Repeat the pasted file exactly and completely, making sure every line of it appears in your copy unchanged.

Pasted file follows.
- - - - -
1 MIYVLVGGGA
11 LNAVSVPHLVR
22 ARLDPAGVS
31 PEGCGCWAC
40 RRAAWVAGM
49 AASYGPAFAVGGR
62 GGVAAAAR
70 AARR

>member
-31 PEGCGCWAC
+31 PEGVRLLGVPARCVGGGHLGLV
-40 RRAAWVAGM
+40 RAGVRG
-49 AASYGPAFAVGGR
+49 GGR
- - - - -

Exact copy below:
1 MIYVLVGGGA
11 LNAVSVPHLVR
22 ARLDPAGVS
31 PEGCGCWAC
40 RRAAWVAGM
49 AASYGPAFAVGGR
62 GGVAAAAR
70 AARR

>member
-31 PEGCGCWAC
+31 PEGVRLLGVPARCVGGGHLGLV
-40 RRAAWVAGM
+40 RAGVRG
-49 AASYGPAFAVGGR
+49 GGR